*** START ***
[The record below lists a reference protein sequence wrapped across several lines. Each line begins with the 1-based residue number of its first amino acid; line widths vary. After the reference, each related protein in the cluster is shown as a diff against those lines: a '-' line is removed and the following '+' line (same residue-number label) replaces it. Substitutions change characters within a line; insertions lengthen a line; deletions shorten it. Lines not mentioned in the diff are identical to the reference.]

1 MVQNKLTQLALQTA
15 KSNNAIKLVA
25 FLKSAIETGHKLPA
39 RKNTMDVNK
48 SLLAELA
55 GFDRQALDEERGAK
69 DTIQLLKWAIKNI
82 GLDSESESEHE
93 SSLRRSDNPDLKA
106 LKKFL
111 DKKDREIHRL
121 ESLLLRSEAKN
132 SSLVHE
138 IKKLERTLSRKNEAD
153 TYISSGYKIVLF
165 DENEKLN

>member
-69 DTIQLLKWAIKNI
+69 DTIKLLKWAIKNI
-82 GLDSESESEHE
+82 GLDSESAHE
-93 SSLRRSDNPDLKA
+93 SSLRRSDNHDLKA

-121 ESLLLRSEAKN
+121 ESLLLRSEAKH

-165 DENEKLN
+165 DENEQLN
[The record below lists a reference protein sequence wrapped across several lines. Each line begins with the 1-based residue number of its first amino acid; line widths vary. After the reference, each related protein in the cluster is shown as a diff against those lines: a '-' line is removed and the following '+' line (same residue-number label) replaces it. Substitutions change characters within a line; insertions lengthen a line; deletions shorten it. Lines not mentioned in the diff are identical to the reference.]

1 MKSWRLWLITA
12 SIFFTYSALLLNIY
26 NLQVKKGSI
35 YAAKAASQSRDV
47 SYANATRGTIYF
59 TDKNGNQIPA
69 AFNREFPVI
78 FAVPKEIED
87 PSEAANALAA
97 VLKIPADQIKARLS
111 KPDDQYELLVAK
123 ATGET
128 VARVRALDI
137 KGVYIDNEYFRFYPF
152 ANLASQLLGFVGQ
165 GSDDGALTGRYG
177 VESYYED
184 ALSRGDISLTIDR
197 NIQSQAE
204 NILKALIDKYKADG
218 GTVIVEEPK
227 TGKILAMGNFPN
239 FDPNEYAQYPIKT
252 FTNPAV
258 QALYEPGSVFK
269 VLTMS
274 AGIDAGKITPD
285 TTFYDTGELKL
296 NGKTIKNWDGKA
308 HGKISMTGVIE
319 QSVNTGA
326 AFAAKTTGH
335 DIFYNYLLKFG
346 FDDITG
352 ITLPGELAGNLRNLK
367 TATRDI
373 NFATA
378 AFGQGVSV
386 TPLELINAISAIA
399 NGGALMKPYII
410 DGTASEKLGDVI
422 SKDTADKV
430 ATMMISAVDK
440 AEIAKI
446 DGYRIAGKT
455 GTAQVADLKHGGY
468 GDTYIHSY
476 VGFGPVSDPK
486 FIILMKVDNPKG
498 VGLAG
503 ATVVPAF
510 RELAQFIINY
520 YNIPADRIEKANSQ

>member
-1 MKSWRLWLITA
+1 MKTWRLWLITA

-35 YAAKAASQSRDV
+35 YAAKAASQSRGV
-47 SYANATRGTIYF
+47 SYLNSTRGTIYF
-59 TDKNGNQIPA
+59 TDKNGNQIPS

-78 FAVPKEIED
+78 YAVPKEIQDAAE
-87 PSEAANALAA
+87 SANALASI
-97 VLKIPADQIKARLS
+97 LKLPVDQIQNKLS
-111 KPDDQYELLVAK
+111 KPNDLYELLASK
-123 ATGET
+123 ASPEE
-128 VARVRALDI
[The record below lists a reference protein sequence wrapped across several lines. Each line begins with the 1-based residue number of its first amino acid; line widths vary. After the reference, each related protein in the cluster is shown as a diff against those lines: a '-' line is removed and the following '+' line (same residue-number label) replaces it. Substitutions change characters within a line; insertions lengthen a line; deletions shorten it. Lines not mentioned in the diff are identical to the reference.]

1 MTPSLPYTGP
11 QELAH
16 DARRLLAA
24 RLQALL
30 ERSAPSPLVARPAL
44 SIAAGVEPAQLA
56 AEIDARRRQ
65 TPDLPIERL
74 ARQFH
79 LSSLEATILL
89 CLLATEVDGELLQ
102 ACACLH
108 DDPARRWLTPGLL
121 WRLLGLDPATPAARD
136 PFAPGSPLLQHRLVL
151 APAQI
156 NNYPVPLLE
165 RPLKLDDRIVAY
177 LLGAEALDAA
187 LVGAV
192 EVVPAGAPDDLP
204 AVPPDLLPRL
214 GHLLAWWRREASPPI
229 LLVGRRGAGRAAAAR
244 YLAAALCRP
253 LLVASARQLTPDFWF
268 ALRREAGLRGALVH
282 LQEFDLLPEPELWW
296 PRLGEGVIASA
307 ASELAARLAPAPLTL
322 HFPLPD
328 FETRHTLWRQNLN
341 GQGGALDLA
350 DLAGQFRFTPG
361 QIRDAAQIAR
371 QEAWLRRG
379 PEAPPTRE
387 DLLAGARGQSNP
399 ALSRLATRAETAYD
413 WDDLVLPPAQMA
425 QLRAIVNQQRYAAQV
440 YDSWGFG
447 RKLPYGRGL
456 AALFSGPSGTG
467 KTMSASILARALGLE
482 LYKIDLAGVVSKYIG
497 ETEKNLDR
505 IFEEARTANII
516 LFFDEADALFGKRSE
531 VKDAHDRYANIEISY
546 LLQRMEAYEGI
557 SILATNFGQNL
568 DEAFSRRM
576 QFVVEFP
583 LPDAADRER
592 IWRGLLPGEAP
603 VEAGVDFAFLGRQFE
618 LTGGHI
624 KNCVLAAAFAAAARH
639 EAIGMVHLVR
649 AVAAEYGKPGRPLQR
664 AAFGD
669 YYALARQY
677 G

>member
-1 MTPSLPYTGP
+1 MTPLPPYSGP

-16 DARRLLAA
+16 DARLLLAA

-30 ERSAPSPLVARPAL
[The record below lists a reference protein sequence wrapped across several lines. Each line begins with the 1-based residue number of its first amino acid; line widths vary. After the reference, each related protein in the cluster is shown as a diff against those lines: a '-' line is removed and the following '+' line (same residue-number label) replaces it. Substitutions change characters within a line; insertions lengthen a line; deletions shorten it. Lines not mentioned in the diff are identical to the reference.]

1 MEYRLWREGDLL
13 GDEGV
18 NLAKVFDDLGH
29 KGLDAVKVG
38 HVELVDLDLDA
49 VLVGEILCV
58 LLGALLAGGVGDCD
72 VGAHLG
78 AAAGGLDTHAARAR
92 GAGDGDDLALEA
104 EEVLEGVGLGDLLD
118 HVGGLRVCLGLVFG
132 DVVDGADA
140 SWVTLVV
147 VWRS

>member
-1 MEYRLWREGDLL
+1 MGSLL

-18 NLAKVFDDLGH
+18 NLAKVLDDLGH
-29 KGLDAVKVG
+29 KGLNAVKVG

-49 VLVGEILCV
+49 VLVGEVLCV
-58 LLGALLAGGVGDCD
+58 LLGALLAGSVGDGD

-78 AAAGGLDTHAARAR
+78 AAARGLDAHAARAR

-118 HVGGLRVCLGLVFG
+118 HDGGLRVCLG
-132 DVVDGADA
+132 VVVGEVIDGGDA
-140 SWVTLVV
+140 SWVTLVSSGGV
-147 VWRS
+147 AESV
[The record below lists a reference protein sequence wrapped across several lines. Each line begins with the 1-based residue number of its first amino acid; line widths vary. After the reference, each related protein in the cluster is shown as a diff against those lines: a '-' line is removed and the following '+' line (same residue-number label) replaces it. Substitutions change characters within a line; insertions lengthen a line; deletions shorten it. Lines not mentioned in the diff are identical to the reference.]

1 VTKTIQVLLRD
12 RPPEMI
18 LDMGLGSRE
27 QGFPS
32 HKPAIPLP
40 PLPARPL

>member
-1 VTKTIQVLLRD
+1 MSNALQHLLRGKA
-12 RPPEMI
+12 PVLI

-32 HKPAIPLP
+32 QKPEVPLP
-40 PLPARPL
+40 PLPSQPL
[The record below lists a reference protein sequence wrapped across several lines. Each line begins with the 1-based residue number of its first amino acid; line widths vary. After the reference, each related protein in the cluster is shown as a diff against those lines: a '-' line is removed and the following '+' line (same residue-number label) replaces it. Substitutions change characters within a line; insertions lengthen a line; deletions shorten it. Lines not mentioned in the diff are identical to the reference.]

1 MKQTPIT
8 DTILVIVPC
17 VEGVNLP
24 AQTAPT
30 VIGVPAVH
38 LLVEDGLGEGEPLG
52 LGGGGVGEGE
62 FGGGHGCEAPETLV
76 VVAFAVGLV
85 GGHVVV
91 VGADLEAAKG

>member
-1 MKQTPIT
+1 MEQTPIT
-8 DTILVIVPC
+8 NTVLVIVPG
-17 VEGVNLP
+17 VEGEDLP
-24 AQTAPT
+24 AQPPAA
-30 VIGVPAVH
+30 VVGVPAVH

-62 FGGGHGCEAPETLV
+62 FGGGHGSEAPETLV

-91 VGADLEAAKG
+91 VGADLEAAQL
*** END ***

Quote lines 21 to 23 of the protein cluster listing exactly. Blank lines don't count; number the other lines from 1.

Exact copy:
-82 GLDSESESEHE
+82 GLDSESAHE
-93 SSLRRSDNPDLKA